OCCUPATIONAL ANALYSIS AND INTERVENTION PLAN

and completing functional mobility using a FWW. The patient hopes that through occupational
therapy treatment, his weakness will be addressed and he will return to his prior level of
functioning as modified independent to complete ADLs.
In terms of IADLs, the patient receives needed assistance from his wife to complete
home management, health management, medication routine management, meal preparation and
cleanup, as well as shopping. Previously, the patient assisted his wife with meal preparation, but
currently fatigues too quickly and is unable to stand for more than five minutes before needing to
rest and sit down. In terms of leisure activities, after retirement the patient and his wife became
extremely interested in travel and began traveling to new locations every chance they would get.
The patient no longer partakes in traveling even though his doctor informed him that it was
possible to get set up with dialysis treatment anywhere he wanted to travel to. This not only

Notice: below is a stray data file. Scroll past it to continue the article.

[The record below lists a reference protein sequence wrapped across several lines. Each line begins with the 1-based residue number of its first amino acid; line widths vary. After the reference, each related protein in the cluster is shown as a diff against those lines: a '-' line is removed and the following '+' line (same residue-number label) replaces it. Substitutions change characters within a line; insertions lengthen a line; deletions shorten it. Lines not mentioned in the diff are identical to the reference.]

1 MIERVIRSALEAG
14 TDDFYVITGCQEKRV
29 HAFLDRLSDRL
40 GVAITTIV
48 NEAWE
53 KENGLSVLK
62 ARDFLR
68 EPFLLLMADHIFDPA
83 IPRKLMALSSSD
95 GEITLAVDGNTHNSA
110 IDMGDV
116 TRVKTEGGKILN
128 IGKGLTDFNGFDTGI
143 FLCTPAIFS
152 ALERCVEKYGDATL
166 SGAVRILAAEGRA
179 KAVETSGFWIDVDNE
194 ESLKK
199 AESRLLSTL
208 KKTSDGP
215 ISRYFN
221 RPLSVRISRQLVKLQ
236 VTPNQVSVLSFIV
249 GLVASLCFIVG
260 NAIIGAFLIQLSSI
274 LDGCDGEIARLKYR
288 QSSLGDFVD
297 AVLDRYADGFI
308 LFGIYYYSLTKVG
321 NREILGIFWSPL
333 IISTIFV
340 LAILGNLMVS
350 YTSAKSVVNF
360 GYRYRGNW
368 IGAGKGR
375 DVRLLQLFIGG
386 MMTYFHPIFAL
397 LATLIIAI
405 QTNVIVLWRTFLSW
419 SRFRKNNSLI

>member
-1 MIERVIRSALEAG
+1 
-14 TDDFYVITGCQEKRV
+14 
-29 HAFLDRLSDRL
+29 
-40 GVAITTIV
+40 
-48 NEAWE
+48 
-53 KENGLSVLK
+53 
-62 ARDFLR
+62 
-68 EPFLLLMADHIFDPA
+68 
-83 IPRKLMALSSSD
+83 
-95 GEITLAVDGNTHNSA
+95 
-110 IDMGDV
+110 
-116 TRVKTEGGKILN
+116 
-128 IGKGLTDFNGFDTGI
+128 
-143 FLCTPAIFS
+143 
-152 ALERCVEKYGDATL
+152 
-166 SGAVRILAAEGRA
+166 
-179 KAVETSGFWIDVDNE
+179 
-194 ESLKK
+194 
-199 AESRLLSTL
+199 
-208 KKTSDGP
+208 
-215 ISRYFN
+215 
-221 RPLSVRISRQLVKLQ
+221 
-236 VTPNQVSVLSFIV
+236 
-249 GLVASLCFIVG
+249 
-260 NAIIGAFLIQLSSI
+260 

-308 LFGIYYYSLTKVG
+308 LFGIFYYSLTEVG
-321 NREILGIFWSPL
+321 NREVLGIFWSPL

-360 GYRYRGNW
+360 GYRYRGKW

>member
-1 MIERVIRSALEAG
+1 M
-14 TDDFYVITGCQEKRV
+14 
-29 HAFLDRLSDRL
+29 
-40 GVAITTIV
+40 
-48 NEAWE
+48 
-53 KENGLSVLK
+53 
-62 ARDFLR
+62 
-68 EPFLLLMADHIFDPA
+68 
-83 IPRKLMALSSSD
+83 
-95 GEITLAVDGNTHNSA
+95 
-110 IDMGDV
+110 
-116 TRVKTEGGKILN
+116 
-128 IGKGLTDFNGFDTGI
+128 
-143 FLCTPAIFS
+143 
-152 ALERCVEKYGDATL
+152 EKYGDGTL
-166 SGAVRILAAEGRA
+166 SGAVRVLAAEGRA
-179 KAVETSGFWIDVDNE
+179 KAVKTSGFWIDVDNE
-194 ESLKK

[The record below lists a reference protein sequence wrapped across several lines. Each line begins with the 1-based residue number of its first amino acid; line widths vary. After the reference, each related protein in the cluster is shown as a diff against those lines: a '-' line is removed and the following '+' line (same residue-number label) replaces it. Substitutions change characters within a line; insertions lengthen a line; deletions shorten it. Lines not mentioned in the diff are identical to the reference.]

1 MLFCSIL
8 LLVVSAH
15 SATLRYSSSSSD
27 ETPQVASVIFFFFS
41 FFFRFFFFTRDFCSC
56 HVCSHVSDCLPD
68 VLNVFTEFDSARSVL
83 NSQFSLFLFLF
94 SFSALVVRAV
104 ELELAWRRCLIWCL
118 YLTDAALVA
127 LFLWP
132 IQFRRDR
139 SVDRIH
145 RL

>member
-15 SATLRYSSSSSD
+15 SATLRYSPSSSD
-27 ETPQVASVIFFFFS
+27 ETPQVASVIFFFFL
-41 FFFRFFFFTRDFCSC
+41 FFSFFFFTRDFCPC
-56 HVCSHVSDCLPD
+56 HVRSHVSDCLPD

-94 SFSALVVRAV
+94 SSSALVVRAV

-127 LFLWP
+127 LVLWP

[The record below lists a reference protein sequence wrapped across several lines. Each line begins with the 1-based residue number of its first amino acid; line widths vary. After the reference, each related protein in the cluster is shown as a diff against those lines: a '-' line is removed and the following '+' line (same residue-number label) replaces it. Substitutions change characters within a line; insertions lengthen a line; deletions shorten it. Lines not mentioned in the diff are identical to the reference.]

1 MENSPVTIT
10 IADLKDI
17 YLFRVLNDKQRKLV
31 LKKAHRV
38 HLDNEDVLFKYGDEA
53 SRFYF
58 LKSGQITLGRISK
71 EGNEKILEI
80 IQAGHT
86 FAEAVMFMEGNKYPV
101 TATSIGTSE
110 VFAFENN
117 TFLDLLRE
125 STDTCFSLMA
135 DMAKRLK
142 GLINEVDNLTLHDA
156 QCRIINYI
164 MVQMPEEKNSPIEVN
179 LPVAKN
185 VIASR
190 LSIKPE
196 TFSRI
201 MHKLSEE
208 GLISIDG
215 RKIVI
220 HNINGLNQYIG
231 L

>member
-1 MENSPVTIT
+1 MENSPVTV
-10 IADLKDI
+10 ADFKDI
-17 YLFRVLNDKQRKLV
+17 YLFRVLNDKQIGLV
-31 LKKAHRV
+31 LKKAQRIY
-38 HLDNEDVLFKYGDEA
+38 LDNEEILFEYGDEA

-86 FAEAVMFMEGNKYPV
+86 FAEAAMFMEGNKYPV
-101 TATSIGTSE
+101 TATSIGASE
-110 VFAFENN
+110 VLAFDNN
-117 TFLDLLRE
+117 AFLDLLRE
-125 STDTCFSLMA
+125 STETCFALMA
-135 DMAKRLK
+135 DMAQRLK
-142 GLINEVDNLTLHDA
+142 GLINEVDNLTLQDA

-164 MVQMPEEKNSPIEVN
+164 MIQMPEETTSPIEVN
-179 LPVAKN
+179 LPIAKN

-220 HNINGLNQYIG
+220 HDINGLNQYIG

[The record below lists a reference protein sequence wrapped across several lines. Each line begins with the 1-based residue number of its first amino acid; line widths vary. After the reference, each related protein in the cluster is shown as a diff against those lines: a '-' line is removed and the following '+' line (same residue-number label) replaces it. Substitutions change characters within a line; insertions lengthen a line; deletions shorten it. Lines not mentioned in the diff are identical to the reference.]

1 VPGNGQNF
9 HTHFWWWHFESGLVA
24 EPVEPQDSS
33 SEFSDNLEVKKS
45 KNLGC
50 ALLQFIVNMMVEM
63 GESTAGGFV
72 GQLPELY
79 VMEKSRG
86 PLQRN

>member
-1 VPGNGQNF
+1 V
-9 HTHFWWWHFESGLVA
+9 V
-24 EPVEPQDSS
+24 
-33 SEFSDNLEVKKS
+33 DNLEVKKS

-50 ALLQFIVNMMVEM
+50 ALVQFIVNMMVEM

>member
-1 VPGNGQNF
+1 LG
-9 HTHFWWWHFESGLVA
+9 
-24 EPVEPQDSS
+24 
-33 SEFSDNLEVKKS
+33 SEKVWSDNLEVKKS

affects his leisure interests, but also social participation. The patient no longer travels to visit his
children and grandchildren due to fear of requiring dialysis treatment when on vacation.
What aspects of his or her environments or contexts does the client see as supporting
engagement in desired occupations and what aspects are inhibiting engagement?
Seven years ago when the patient and his wife moved from Chicago to Las Vegas, they
made sure to purchase a home that would accommodate their needs. They purchased a three
bedroom, single story home with no stairs indoors or outdoors. Their bedroom contains a
bathroom that has a walk in shower containing grab bars and a shower chair, providing
assistance if needed for weakness or fatigue after dialysis treatment. The patient views his home
environment as a supportive location and believes that achieving modified independence in
ADLs and IADLs is possible. With high levels of fatigue, the patient unfortunately does not feel
that traveling, either by plane or car is achievable.

OCCUPATIONAL ANALYSIS AND INTERVENTION PLAN